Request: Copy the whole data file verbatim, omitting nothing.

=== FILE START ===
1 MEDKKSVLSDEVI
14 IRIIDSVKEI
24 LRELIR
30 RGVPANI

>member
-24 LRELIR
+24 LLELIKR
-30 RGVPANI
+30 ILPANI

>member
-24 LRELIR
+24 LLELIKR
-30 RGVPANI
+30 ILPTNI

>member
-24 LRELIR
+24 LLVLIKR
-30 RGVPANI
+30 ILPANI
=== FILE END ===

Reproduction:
1 MEDKKSVLSDEVI
14 IRIIDSVKEI
24 LRELIR
30 RGVPANI

>member
-24 LRELIR
+24 LLELIKR
-30 RGVPANI
+30 ILPANI

>member
-24 LRELIR
+24 LLELIKR
-30 RGVPANI
+30 ILPTNI

>member
-24 LRELIR
+24 LLVLIKR
-30 RGVPANI
+30 ILPANI